A Collapse of Horses by Brian Evenson (Coffee House Press)
The latest collection by one of my all-time literary heroes, A Collapse of Horses finds Brian Evenson continuing his work of burrowing deeper and deeper into the slickest and blackest parts of human psyche. In Evenson, nothing is true, and every face has many layers, just like in real life. Every book he writes, to my mind, is required reading, and this collection's release alongside new editions of three older works is the perfect place to start, or to continue.
So Much for That Winter by Dorthe Nors (Graywolf)
Few forms can be as satisfying to my mind as the novella, and here Denmark's Nors combines two of them, each doing something different, but of a near mind, somehow combining a timid tone with ongoing, vibrant observation. Each unfurl themselves as items in a slowly stacking list, including the calmest of lines, like, "The email contains 56 exclamation points" and "Slept as though I were two people, and one of me awake." There's a ton of kinetic motion here for something so simple, such that it gets wedged in your head and stays there, forming a new sliver of you.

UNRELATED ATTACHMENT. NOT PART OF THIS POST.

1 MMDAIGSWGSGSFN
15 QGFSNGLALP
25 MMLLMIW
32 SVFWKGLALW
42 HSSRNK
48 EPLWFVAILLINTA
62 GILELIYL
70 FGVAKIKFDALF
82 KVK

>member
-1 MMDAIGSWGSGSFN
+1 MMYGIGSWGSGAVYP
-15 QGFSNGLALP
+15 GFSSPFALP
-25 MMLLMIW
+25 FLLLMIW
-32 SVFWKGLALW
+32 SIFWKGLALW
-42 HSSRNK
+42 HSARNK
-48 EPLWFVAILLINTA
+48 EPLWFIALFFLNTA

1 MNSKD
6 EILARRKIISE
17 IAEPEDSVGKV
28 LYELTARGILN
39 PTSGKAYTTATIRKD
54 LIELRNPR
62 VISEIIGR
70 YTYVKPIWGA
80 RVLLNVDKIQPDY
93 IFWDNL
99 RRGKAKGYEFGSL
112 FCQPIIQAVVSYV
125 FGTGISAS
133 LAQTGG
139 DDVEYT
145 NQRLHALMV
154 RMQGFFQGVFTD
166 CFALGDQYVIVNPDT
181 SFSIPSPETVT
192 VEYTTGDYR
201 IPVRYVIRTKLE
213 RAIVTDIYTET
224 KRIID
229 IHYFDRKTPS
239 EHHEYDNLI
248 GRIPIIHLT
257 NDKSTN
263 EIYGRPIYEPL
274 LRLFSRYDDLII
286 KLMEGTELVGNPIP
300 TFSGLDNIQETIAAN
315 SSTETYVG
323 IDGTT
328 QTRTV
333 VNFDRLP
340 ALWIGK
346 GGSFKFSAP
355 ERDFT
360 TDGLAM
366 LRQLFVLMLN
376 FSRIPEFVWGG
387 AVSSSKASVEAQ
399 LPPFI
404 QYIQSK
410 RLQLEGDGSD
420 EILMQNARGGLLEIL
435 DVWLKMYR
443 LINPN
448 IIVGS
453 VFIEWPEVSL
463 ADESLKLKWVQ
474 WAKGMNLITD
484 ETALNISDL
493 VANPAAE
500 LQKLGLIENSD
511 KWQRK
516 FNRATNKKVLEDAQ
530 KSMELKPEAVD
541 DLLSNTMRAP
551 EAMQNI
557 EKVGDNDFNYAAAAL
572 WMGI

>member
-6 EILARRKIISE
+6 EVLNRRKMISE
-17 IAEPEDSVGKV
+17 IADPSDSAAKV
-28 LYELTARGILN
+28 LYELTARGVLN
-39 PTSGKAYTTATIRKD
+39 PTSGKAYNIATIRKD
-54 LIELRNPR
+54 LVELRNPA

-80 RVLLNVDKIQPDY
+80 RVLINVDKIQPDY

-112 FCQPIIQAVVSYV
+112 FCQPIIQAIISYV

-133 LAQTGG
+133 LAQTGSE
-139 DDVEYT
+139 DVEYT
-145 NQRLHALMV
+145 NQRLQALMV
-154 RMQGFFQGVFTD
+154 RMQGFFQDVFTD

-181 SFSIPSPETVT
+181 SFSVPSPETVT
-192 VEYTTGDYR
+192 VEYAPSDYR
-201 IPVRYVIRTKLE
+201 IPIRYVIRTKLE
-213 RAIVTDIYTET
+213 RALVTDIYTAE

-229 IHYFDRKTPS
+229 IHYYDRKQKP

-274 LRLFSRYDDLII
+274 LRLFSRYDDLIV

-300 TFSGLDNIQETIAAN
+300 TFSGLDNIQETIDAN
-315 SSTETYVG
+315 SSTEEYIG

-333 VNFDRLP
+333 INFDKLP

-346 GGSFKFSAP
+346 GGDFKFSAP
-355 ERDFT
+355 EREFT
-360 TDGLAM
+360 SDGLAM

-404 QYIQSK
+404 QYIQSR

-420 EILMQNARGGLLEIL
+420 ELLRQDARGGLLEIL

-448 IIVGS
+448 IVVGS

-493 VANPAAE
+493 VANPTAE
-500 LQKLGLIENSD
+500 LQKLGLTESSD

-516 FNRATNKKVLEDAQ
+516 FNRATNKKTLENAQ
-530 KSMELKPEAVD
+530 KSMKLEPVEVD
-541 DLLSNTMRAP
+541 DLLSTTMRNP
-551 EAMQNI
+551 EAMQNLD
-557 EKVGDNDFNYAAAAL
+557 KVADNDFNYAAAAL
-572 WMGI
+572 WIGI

Other Notable Books from 2016
All Back Full by Robert Lopez
Virgin and Other Stories by April Ayers Lawson
Calamities by Renee Gladman
19 Ways of Looking at Wang Wei by Eliot Weinberger (reissue)
Holiday Meat by Mark Baumer
Novi Sad by Jeff Jackson
The Unfinished World and Other Stories by Amber Sparks
Witch Hunt by Juliet Escoria
Madeleine E by Gabriel Blackwell
The In-Betweens by Matthew Simmons
Zac's Freight Elevator by Dennis Cooper
Mickey by Chelsea Martin